Total Physical Response (TPR)

James Asher developed total physical response, frequently called TPR, in the 1960s and 1970s. He believed that learning new vocabulary in conjunction with corresponding motor activity would reinforce the learning of words and expressions—especially in children, but he also advocated its use with adults. Active participation also keeps students interested. Asher also believed that the use of such commands would reduce anxiety levels and make use of the right brain.

Strategy of Total Physical Response (TPR)

English Skill Level: Beginning to Intermediate
Grade Level: Elementary to Adult (although method may need to be modified for secondary and
adult English language learners)

  • The teacher gives commands such as

Open the door
Close the window
Touch your nose
Stand up, sit down
Draw a circle
Draw a square

  • The student completes the action of the command.
  • If the student does the command correctly, the teacher knows the student understands the command.
  • The student’s understanding is reinforced by performing the action.

Applications and Examples of Total Physical Response (TPR)

Classroom Commands

  • The teacher gives the following command to all the students: “Open your book.”
  • Students open their books.
  • The teacher gives another command such as, “Put your pencil on your desk.”
  • Students put their pencils on their desks.
  • The teacher gives another command such as, “Raise your hands.”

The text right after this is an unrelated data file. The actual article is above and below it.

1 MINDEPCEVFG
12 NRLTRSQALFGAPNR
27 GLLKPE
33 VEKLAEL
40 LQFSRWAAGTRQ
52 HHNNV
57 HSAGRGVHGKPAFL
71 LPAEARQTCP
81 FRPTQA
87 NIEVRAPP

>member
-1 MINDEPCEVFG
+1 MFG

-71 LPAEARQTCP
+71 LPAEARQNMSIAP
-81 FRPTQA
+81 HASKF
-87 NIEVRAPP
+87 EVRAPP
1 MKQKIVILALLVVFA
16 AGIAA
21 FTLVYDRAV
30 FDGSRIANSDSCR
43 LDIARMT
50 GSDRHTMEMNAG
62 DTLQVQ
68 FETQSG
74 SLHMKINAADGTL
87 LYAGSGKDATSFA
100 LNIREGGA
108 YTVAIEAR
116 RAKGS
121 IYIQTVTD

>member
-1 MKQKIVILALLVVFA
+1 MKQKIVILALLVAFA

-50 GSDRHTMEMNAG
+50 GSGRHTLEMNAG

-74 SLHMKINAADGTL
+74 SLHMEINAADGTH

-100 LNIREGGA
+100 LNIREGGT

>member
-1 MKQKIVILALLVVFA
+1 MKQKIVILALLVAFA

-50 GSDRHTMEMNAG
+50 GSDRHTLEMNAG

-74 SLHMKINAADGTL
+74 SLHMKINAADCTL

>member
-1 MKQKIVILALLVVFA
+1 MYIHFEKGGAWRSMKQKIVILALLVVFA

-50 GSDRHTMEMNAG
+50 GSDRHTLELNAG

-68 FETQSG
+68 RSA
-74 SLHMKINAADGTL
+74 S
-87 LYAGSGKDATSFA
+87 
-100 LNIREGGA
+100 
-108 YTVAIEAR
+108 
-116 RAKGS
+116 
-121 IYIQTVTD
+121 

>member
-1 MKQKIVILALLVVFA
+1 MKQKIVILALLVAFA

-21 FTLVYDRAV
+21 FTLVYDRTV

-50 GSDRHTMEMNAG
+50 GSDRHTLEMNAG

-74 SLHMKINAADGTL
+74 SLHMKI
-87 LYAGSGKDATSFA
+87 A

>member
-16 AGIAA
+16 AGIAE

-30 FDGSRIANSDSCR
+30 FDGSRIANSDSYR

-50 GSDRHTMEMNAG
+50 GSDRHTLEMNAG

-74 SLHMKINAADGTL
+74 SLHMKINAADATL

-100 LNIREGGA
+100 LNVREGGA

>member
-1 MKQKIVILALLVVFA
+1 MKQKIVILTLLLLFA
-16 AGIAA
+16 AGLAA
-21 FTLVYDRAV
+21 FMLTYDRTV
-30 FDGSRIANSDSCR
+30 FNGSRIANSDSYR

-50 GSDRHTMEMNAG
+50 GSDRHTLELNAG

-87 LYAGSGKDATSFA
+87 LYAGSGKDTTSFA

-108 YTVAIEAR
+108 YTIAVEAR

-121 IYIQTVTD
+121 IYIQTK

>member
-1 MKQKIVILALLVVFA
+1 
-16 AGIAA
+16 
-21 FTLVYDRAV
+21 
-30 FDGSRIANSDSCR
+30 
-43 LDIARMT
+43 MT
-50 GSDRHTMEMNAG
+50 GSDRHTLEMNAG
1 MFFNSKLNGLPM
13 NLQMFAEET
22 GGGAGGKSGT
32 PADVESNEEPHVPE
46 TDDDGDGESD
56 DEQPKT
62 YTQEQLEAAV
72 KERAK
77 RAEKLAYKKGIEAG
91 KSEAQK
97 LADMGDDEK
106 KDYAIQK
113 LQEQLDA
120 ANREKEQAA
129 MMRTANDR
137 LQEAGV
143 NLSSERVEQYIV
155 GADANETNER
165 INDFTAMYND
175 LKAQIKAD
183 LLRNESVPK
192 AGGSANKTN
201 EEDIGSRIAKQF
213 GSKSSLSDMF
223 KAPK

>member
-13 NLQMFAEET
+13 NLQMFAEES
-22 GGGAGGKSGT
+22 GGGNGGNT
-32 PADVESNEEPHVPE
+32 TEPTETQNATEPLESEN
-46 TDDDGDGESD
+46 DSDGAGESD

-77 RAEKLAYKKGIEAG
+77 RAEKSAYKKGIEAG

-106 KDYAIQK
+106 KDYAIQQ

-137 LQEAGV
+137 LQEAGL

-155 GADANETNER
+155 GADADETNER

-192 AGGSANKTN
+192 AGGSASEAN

• The teacher continues to give commands related to classroom actions. The teacher may model the actions if students have not attempted such commands or actions before. The teacher may also give commands to individual students such as, “Erase the board.”
  • Students may also give commands or instructions to each other.

TPR Storytelling
In storytelling, TPR is used to introduce a story to students.

  • The teacher should select a story with plenty of action. The teacher uses TPR commands to teach vocabulary used in the story. Students can also act out commands. Students can be put in pairs to give and act out commands.
  • The teacher presents a mini-story (often part of a longer story) that students learn and retell or even revise. More mini-stories are presented and practiced.
  • The teacher presents the whole story. Students then retell the story. Students may also do various exercises related to the story such as true-false, open-ended questions, writing about the characters, and so on.
  • Students create their own stories. Students may write and illustrate their stories, use drama to act them out, or videotape their stories.

Strengths of Total Physical Response (TPR)

  • Results in lower anxiety levels among language learners.
  • An activity or movement reinforces language learning in authentic ways.

Weaknesses and Modifications of Total Physical Response (TPR)

  • In its original form, TPR may be too limited to use alone. Thus, TPR is often used at the beginning levels or as part of a more complex lesson. It is also possible that commands can be lengthened into a process. For example, the teacher can say, “draw a square with a line through it. Then draw a triangle on the right side of the square,” and so on. Teachers can have students use problem-solving tasks such as showing three boxes with different pictures inside and say, “touch the box where the woman is standing.”
  • Other modifications include having students take a more participatory role by giving commands or instructions to one another. TPR can also be done in a game form such as “Simon Says.” Advocates of TPR have also developed the method into TPR Storytelling.